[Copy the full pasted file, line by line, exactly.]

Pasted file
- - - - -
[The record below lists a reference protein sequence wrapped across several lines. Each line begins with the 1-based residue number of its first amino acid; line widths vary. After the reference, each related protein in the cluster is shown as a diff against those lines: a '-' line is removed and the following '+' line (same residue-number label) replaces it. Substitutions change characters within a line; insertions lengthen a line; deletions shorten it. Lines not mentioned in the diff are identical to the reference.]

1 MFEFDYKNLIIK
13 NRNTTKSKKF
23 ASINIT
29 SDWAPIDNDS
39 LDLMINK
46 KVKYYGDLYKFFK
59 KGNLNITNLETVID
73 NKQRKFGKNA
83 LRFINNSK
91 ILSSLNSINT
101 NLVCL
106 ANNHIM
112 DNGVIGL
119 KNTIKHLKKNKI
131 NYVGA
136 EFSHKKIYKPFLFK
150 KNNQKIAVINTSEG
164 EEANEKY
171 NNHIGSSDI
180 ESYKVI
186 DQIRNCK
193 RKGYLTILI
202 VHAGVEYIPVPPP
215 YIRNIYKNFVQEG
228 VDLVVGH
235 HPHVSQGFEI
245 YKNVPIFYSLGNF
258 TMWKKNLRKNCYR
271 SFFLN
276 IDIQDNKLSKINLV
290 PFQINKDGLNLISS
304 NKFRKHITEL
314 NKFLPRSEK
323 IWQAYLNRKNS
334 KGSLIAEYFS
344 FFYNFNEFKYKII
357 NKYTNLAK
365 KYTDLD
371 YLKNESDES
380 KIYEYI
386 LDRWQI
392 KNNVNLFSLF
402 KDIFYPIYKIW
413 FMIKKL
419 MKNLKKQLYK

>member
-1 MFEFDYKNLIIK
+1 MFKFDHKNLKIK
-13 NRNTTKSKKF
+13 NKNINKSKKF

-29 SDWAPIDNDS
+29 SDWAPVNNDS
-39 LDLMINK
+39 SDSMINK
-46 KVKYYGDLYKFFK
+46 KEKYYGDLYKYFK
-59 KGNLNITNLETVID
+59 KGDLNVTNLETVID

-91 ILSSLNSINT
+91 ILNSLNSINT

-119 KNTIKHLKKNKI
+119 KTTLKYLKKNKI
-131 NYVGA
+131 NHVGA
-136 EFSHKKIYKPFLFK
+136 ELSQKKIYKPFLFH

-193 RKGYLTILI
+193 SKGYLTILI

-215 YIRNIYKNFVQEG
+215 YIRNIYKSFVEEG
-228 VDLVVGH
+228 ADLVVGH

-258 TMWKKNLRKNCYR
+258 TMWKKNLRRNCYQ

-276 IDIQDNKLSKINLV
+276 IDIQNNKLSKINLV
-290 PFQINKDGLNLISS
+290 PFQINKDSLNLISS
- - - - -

[The record below lists a reference protein sequence wrapped across several lines. Each line begins with the 1-based residue number of its first amino acid; line widths vary. After the reference, each related protein in the cluster is shown as a diff against those lines: a '-' line is removed and the following '+' line (same residue-number label) replaces it. Substitutions change characters within a line; insertions lengthen a line; deletions shorten it. Lines not mentioned in the diff are identical to the reference.]

1 MFEFDYKNLIIK
13 NRNTTKSKKF
23 ASINIT
29 SDWAPIDNDS
39 LDLMINK
46 KVKYYGDLYKFFK
59 KGNLNITNLETVID
73 NKQRKFGKNA
83 LRFINNSK
91 ILSSLNSINT
101 NLVCL
106 ANNHIM
112 DNGVIGL
119 KNTIKHLKKNKI
131 NYVGA
136 EFSHKKIYKPFLFK
150 KNNQKIAVINTSEG
164 EEANEKY
171 NNHIGSSDI
180 ESYKVI
186 DQIRNCK
193 RKGYLTILI
202 VHAGVEYIPVPPP
215 YIRNIYKNFVQEG
228 VDLVVGH
235 HPHVSQGFEI
245 YKNVPIFYSLGNF
258 TMWKKNLRKNCYR
271 SFFLN
276 IDIQDNKLSKINLV
290 PFQINKDGLNLISS
304 NKFRKHITEL
314 NKFLPRSEK
323 IWQAYLNRKNS
334 KGSLIAEYFS
344 FFYNFNEFKYKII
357 NKYTNLAK
365 KYTDLD
371 YLKNESDES
380 KIYEYI
386 LDRWQI
392 KNNVNLFSLF
402 KDIFYPIYKIW
413 FMIKKL
419 MKNLKKQLYK

>member
-1 MFEFDYKNLIIK
+1 MFKFDHKNLKIK
-13 NRNTTKSKKF
+13 NKNINKSKKF

-29 SDWAPIDNDS
+29 SDWAPVNNDS
-39 LDLMINK
+39 SDSMINK
-46 KVKYYGDLYKFFK
+46 KEKYYGDLYKYFK
-59 KGNLNITNLETVID
+59 KGDLNVTNLETVID

-91 ILSSLNSINT
+91 ILNSLNSINT

-119 KNTIKHLKKNKI
+119 KTTLKYLKKNKI
-131 NYVGA
+131 NHVGA
-136 EFSHKKIYKPFLFK
+136 ELSQKKIYKPFLFH

-193 RKGYLTILI
+193 SKGYLTILI

-215 YIRNIYKNFVQEG
+215 YIRNIYKSFVEEG
-228 VDLVVGH
+228 ADLVVGH

-258 TMWKKNLRKNCYR
+258 TMWKKNLRRNCYQ

-276 IDIQDNKLSKINLV
+276 IDIQNNKLSKINLV
-290 PFQINKDGLNLISS
+290 PFQINKDSLNLISS